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|Address:||63-64 Frith Street, London W1D 3JW|
|Tel:||020 3551 9855|
|Price: £46.00||Wine: £19.50||Champagne: £60.00|
|Opening Hours:||Mon-Sun 12N-2.30pm (Sun -3pm) Mon-Sat 5-10.45pm (Fri-Sat -11.15pm) Sun 5.30-10.30pm|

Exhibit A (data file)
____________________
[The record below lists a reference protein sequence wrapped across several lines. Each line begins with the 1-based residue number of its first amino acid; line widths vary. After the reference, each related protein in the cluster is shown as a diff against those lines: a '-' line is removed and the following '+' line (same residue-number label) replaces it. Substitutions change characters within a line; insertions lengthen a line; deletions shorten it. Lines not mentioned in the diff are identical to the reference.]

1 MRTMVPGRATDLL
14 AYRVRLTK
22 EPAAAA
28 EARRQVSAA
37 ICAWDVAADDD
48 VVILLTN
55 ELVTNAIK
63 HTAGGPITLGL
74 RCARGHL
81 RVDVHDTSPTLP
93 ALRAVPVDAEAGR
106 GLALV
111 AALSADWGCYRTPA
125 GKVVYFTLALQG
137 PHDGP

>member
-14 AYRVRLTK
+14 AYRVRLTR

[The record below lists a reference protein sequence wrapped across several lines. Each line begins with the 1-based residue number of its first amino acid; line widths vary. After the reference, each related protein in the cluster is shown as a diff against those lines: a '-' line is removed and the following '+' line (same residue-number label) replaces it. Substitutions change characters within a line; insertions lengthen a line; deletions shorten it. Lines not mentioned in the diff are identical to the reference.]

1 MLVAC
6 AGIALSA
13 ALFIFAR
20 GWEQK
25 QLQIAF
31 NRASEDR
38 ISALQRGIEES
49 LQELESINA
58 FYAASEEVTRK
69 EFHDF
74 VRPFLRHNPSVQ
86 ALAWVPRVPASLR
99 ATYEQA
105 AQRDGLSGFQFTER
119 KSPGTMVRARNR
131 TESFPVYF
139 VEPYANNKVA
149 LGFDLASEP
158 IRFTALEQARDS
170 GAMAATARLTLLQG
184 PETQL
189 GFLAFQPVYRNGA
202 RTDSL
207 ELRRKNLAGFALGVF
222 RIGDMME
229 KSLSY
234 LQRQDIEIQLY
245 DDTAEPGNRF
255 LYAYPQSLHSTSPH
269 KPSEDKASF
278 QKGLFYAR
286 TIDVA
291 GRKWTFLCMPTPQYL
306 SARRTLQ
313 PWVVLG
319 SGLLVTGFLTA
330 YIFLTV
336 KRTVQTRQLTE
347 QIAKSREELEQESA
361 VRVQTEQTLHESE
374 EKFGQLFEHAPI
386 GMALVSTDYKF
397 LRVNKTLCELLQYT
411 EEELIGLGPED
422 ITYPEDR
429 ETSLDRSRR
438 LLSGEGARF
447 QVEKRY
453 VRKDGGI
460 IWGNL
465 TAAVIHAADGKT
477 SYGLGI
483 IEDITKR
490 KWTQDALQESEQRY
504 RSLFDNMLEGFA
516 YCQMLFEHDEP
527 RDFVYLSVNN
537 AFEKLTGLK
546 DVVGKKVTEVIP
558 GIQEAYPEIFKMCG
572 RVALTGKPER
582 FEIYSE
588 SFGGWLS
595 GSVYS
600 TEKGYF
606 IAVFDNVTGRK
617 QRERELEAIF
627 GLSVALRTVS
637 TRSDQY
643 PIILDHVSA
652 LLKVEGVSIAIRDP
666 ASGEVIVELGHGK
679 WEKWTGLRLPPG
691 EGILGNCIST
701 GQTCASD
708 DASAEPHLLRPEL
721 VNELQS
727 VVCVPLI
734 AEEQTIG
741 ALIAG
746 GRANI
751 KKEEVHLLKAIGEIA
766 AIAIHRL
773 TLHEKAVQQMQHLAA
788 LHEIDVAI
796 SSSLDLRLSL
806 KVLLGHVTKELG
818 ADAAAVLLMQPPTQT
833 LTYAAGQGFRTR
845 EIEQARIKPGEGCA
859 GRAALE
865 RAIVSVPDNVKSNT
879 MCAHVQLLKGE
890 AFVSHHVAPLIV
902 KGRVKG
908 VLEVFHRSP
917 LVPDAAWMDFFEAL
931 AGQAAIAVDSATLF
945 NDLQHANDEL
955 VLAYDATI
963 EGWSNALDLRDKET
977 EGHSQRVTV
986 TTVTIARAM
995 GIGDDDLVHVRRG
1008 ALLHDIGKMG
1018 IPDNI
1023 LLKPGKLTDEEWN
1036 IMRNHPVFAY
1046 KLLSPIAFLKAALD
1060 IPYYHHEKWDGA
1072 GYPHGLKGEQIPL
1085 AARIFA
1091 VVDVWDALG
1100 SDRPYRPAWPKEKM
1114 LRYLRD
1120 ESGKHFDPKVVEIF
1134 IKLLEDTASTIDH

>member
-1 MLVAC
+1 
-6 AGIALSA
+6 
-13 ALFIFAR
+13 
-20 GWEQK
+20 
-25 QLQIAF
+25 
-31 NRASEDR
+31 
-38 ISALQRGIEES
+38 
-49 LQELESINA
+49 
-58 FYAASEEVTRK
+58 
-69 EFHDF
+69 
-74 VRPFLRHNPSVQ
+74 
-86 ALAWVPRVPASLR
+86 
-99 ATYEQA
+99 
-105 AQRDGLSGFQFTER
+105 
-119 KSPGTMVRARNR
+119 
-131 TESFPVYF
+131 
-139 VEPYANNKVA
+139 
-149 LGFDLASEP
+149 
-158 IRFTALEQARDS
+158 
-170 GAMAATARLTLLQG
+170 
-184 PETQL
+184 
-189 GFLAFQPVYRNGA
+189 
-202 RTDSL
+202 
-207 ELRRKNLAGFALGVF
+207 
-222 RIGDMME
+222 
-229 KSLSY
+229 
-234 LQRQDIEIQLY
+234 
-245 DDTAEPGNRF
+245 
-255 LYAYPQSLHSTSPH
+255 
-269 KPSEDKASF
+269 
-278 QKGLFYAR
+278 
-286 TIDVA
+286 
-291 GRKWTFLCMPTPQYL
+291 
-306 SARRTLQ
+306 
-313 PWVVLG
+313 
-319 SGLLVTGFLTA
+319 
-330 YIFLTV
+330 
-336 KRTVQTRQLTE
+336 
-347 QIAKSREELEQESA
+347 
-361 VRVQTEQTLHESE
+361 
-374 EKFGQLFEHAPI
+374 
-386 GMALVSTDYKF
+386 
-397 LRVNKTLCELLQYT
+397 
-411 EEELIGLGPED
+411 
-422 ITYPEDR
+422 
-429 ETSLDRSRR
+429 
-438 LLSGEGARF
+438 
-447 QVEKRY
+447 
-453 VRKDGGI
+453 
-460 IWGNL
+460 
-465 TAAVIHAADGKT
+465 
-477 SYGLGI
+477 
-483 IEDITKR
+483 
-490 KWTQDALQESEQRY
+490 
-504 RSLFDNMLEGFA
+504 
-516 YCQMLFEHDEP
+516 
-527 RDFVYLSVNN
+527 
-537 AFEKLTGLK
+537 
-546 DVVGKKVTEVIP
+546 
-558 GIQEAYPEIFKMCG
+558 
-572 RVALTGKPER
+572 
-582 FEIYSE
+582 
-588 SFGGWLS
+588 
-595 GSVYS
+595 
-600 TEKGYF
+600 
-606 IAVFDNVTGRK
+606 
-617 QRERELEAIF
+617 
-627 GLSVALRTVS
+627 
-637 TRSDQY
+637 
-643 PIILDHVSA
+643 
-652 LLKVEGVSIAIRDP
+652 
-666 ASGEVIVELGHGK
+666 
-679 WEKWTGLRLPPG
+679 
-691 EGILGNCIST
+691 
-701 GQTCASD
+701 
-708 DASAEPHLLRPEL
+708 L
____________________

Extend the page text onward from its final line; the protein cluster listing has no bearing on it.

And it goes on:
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On a wet and rainy night in October, there were few more comforting places to be than Arbutus. I had eaten several lunches here over the years, but this was the first time I had enjoyed dinner at the restaurant and it seemed fitting that my guest for the evening was an Italian, keen to assess the London dining scene and gain an insight into the best of British cooking/ produce. Nearly every table was occupied, creating a lively yet still intimate atmosphere given the size of the location. Given the weather outside, it almost felt cosy. Nothing is too formal here, yet the relaxed and engaging nature of the staff really do help to make the atmosphere. While sipping our ever-so English drinks (a craft beer from Camden for my guest and an artisanal gin and tonic for me), we enjoyed perusing the menu, noting eel from Lincolnshire and crab from Dorset amidst the starters and lamb from Wales, halibut from Scotland among the mains. It would, however, be unfair to describe the menu as exclusively British, and there are clear nods to French and Spanish influences too. All of the dishes we sampled were a success, augmented by a wonderful bottle of hearty red from Priorat. I began with the smoked eel, which arrived beautifully presented. The accompanying turnips provided a perfect foil and great balance was achieved by the additional presence of crisp boneless chicken wings and sweetcorn puree. I would happily have had a second portion. Being an unrepentant gastrophile, I felt obliged to go for the ‘pieds et pacquets’ as my main, a dish I had previously enjoyed at Arbutus, and one of their signature dishes. For the uninitiated, it comprises two parts, first lamb’s tripe and shoulder served in a rich tomato sauce with peppers and chick peas, followed by trotters from the said beast, served on toast with a crisp chicory salad on the side. Undoubtedly not a dish one can get anywhere, and well worth visiting the restaurant just for this. My comrade was similarly pleased with his somewhat more prosaic breast of Welsh lamb. Pricing is fair by London standards and more bargain-conscious visitors have the option of sampling the Arbutus pre-theatre set menu of two courses for just £19. Arbutus remains a wonderful advertisement for all this good about London dining and British food.